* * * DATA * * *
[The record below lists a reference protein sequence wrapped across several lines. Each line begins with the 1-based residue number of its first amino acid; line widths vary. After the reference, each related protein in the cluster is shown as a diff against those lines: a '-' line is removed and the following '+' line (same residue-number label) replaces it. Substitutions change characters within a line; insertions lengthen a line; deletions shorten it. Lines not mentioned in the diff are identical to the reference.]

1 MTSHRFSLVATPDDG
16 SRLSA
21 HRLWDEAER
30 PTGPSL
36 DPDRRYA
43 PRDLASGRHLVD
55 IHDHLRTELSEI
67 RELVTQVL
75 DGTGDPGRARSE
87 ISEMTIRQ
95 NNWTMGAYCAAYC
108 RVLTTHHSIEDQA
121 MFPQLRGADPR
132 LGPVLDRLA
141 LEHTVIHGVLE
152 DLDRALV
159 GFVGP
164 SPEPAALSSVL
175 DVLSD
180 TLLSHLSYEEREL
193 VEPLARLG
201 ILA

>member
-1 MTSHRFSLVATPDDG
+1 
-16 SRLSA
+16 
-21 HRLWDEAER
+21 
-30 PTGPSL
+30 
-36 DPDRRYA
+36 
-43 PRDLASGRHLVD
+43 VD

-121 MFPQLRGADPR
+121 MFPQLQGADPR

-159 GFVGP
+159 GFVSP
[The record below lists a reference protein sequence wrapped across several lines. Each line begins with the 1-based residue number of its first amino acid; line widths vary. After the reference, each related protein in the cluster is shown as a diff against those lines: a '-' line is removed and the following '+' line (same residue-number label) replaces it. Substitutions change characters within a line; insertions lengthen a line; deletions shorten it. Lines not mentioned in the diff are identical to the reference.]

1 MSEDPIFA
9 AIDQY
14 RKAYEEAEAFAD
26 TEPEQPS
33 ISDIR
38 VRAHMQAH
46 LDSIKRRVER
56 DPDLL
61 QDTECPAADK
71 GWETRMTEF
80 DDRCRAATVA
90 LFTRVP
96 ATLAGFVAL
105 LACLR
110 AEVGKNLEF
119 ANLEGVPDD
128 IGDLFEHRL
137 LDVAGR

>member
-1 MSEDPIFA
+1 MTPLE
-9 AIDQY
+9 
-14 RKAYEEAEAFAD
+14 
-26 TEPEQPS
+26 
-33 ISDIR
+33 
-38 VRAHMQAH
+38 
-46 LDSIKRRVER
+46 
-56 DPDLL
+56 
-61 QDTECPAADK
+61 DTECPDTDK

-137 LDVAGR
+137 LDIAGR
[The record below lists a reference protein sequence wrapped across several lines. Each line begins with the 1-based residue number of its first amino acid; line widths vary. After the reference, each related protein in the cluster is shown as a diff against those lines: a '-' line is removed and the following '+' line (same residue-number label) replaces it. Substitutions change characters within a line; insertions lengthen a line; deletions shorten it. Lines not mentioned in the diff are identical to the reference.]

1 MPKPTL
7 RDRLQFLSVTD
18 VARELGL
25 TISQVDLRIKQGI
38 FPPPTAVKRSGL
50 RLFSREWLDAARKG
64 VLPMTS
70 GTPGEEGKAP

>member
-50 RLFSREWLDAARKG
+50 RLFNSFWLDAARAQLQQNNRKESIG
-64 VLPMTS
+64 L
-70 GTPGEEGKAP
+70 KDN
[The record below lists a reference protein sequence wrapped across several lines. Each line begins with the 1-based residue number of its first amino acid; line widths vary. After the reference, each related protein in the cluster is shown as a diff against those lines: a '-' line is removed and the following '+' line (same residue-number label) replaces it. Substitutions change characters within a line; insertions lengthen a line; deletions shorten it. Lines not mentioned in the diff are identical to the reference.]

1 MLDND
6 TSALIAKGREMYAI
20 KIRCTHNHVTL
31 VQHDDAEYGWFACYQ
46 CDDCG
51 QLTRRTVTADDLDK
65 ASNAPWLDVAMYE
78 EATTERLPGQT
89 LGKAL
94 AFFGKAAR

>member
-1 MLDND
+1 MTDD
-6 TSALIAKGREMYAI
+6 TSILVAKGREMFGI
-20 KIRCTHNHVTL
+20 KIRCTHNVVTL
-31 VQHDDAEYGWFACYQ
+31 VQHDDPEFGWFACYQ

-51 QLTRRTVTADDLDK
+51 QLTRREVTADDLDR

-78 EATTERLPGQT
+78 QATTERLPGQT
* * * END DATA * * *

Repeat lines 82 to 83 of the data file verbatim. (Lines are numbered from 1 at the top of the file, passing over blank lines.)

1 MPKPTL
7 RDRLQFLSVTD